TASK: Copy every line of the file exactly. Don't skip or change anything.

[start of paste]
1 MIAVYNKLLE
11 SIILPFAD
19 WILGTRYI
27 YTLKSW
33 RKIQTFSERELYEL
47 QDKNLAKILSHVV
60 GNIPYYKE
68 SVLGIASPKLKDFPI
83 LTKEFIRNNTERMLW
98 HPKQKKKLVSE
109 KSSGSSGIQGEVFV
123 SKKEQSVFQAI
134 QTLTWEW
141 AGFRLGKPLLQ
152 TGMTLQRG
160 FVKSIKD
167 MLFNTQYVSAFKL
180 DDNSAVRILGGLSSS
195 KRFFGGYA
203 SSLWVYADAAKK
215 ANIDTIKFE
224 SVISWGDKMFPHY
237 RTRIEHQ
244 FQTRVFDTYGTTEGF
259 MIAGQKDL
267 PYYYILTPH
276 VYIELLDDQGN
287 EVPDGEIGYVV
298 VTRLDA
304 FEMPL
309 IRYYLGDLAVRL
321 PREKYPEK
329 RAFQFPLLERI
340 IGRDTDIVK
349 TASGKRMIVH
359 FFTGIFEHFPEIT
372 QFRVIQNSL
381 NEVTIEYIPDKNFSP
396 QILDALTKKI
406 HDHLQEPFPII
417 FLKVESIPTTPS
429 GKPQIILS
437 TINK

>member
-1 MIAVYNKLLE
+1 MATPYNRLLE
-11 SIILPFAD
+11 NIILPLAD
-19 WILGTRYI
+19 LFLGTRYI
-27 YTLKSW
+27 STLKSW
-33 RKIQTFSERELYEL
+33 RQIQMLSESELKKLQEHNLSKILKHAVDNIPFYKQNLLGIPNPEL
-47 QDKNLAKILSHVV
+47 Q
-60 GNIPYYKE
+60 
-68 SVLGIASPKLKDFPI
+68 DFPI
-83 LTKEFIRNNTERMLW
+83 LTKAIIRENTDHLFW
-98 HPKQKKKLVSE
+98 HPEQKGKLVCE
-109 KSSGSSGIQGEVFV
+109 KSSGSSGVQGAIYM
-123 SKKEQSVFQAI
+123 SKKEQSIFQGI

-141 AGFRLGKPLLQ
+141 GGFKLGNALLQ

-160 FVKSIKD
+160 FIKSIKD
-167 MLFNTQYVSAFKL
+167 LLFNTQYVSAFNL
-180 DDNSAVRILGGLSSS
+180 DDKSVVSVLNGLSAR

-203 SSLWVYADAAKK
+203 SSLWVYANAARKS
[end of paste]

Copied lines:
1 MIAVYNKLLE
11 SIILPFAD
19 WILGTRYI
27 YTLKSW
33 RKIQTFSERELYEL
47 QDKNLAKILSHVV
60 GNIPYYKE
68 SVLGIASPKLKDFPI
83 LTKEFIRNNTERMLW
98 HPKQKKKLVSE
109 KSSGSSGIQGEVFV
123 SKKEQSVFQAI
134 QTLTWEW
141 AGFRLGKPLLQ
152 TGMTLQRG
160 FVKSIKD
167 MLFNTQYVSAFKL
180 DDNSAVRILGGLSSS
195 KRFFGGYA
203 SSLWVYADAAKK
215 ANIDTIKFE
224 SVISWGDKMFPHY
237 RTRIEHQ
244 FQTRVFDTYGTTEGF
259 MIAGQKDL
267 PYYYILTPH
276 VYIELLDDQGN
287 EVPDGEIGYVV
298 VTRLDA
304 FEMPL
309 IRYYLGDLAVRL
321 PREKYPEK
329 RAFQFPLLERI
340 IGRDTDIVK
349 TASGKRMIVH
359 FFTGIFEHFPEIT
372 QFRVIQNSL
381 NEVTIEYIPDKNFSP
396 QILDALTKKI
406 HDHLQEPFPII
417 FLKVESIPTTPS
429 GKPQIILS
437 TINK

>member
-1 MIAVYNKLLE
+1 MATPYNRLLE
-11 SIILPFAD
+11 NIILPLAD
-19 WILGTRYI
+19 LFLGTRYI
-27 YTLKSW
+27 STLKSW
-33 RKIQTFSERELYEL
+33 RQIQMLSESELKKLQEHNLSKILKHAVDNIPFYKQNLLGIPNPEL
-47 QDKNLAKILSHVV
+47 Q
-60 GNIPYYKE
+60 
-68 SVLGIASPKLKDFPI
+68 DFPI
-83 LTKEFIRNNTERMLW
+83 LTKAIIRENTDHLFW
-98 HPKQKKKLVSE
+98 HPEQKGKLVCE
-109 KSSGSSGIQGEVFV
+109 KSSGSSGVQGAIYM
-123 SKKEQSVFQAI
+123 SKKEQSIFQGI

-141 AGFRLGKPLLQ
+141 GGFKLGNALLQ

-160 FVKSIKD
+160 FIKSIKD
-167 MLFNTQYVSAFKL
+167 LLFNTQYVSAFNL
-180 DDNSAVRILGGLSSS
+180 DDKSVVSVLNGLSAR

-203 SSLWVYADAAKK
+203 SSLWVYANAARKS